The protein gathering around the bubble surface also helps to maintain the air bubble size. In an experiment where a second bubble was added to the droplet later in the experiment, the second bubble generally decreased in size over time (Figure 2c to then 2d). This can be explained as there is less protein available in the solution – some is surrounding the first bubble, some is already crystallised out of solution – and therefore the surface of the second bubble is less stable and it shrinks.
So far, we know the experiments with bubbles were able to nucleate crystals. The researchers’ study showed these experiments had the same or shorter induction time (quicker to start crystal growth) than those without a bubble, under almost all (16 out of 18) of their experimental conditions. The biggest difference in induction time between a bubble and no-bubble experiment was observed when both the salt and protein concentration were low. In this case the presence of a bubble could reduce nucleation time by 27%. In all cases, the crystal density was greater in experiments that contained a bubble than those without a bubble, by as much as 1.5x. The highest density within these droplets was located around the bubble surface (Figure 3) which again indicates the higher concentration of protein at the bubble surface aids crystal nucleation and growth. Lastly, the researchers also concluded that the overall yield of crystals by mass was 10% greater in the experiments containing a bubble and approached quantitative yield in some cases.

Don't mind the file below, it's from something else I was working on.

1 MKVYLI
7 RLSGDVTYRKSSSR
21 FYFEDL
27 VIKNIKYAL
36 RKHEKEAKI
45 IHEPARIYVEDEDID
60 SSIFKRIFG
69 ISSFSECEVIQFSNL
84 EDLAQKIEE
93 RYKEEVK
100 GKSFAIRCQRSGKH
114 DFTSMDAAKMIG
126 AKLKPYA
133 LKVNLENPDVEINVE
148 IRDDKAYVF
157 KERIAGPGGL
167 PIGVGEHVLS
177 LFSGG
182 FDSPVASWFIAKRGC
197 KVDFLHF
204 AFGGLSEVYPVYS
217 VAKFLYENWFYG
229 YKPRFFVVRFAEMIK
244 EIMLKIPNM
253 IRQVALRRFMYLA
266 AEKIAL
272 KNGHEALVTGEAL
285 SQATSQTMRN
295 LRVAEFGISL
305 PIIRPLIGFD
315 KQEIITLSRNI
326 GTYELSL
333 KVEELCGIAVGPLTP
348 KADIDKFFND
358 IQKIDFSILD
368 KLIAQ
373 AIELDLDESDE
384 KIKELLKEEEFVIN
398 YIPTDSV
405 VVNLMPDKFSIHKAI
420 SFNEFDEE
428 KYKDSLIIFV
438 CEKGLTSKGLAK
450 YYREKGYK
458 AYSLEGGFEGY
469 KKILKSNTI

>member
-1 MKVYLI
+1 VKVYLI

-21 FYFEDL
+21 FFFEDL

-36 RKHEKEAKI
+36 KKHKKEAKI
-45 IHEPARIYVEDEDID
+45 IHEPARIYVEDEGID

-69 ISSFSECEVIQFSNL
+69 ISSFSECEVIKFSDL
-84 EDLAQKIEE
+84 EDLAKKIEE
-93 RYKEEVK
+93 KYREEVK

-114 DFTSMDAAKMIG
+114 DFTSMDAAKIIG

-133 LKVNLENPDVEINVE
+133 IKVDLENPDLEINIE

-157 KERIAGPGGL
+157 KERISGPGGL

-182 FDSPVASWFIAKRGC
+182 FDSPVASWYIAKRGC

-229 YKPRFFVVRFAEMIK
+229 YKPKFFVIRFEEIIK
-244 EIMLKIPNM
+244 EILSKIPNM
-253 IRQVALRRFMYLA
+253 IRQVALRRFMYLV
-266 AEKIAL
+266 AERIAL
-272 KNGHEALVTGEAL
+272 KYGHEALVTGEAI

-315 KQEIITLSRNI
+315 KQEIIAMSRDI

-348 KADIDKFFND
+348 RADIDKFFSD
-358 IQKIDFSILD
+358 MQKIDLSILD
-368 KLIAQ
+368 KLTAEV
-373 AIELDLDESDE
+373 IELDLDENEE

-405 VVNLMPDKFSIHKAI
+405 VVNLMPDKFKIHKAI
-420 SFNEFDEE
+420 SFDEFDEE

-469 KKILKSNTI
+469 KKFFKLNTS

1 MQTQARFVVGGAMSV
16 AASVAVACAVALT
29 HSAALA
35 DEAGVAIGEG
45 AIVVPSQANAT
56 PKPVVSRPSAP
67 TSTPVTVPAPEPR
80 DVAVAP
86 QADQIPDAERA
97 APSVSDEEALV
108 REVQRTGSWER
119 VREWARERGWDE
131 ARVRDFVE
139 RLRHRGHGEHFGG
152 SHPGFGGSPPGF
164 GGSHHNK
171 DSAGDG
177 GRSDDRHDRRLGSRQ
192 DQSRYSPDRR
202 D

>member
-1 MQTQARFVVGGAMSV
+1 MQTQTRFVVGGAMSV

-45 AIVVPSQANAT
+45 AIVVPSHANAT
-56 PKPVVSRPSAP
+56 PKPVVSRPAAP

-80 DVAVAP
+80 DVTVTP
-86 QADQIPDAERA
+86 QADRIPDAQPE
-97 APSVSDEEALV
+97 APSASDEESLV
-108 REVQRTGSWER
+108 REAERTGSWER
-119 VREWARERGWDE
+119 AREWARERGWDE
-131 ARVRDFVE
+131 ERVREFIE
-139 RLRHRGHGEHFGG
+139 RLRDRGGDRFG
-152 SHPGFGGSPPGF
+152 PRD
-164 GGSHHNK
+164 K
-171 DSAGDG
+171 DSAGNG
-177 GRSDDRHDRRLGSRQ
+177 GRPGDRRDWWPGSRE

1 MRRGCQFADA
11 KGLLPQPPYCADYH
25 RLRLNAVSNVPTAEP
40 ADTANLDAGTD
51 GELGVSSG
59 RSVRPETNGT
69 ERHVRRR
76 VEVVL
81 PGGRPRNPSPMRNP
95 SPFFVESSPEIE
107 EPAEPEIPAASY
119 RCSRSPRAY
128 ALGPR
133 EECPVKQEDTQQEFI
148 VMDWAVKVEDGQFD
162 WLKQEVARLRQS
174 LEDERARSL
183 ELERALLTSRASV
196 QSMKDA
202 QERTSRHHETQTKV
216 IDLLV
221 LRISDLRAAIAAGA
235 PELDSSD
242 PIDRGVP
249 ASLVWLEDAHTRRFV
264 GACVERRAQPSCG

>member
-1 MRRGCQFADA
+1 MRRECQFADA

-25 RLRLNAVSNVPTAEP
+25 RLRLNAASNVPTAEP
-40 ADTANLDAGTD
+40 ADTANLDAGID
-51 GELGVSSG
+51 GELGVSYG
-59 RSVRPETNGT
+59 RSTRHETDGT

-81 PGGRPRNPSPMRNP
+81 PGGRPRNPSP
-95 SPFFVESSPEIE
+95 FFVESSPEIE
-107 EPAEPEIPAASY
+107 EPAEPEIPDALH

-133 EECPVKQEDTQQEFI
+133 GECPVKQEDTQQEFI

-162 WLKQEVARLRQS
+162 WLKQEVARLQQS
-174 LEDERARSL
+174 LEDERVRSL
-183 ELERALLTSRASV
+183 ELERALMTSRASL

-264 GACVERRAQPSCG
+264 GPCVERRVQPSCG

The researchers go on to discuss a number of the physical processes that likely drive these observations and highlight that there are a number of variables that still need more work to unpack their exact impact on the experiment. This includes the interesting observation that more crystals grew at the interface of the small bubbles inserted into the hanging droplets, than crystals that grew at the air-liquid interface of the hanging drop itself. This technique appears to have a lot of potential to improve protein crystal nucleation, and aid the scale-up of protein crystallisation process without introducing other nucleating agents that need to be removed or washed out before the crystals can be used. The next step is to apply these ‘soft-templates’ to more complex and larger protein crystallisation set-ups.